“Households must consume housing whether they own or rent. Not even accounting for more favorable tax treatment of owning, homeowners pay debt service to pay down their own principal while households that rent pay down the principal of a landlord plus a rate of return. That’s yet another reason owning often does—as Americans intuit—end up making more financial sense than renting.”

  1. It’s Time to Move on with Your Life

The ‘cost’ of a home is determined by two major components: the price of the home and the current mortgage rate. It appears that both are on the rise.

But what if they weren’t? Would you wait?

Look at the actual reason you are buying and decide whether it is worth waiting. Whether you want to have a great place for your children to grow up, you want your family to be safer or you just want to have control over renovations, maybe now is the time to buy.

If the right thing for you and your family is to purchase a home this year, buying sooner rather than later could lead to substantial savings

7 Reasons to Work with a REALTOR

10/12/2016

 

REALTORS® aren’t just agents. They’re professional members of the National Association of REALTORS® and subscribe to its strict code of ethics. This is the REALTOR® difference for home buyers:

  1. Ethical treatment. Every REALTOR® must adhere to a strict code of ethics, which is based on professionalism and protection of the public. As a REALTOR®’s client, you can expect honest and ethical treatment in all transaction-related matters. The first obligation is to you, the client.
  2. An expert guide. Buying a home usually requires dozens of forms, reports, disclosures, and other technical documents. A knowledgeable expert will help you prepare the best deal, and avoid delays or costly mistakes. Also, there’s a lot of jargon involved, so you want to work with a professional who can speak the language.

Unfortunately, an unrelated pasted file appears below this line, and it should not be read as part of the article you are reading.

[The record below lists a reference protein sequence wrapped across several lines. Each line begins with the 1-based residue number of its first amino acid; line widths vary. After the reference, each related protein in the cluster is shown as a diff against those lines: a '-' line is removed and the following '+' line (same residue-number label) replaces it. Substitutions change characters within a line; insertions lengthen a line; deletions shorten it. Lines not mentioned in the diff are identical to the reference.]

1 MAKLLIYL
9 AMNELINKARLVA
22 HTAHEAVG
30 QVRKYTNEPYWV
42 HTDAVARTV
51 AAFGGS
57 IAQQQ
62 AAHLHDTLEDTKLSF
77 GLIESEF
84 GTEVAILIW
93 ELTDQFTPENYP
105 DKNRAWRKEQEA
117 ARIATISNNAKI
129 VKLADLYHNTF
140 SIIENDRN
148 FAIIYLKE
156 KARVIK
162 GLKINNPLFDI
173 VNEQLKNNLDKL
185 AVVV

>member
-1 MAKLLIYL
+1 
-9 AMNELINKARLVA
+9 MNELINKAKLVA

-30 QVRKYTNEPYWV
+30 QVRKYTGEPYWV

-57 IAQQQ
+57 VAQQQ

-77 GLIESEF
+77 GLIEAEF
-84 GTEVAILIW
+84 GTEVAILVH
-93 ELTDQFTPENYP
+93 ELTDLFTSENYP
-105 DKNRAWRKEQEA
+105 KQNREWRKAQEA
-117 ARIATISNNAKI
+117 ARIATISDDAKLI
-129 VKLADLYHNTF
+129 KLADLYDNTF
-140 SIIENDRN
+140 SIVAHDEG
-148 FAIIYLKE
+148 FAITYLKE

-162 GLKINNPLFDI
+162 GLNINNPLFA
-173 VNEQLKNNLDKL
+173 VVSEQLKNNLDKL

3. Objective information and opinions. REALTORS® can provide local information on utilities, zoning, schools, and more. They also have objective information about each property. REALTORs® can use that data to help you determine if the property has what you need. By understanding both your needs and search area, they can also point out neighborhoods you don’t know much about but that might suit your needs better than you’d thought.
  4. Expanded search power. Sometimes properties are available but not actively advertised. A REALTOR® can help you find opportunities not listed on home search sites and can help you avoid out-of-date listings that might be showing up as available online but are no longer on the market.
  5. Negotiation knowledge. There are many factors up for discussion in a deal. A REALTOR® will look at every angle from your perspective, including crafting a purchase agreement that allows enough time for you to complete inspections and investigations of the property before you are bound to complete the purchase.
  6. Up-to-date experience. Most people buy only a few homes in their lifetime, usually with quite a few years in between each purchase. Even if you’ve done it before, laws and regulations change. REALTORS® handle hundreds of transactions over the course of their career.
  7. Your rock during emotional moments. A home is so much more than four walls and a roof. And for most people, property represents the biggest purchase they’ll ever make. Having a concerned, but objective, third party helps you stay focused on the issues most important to you.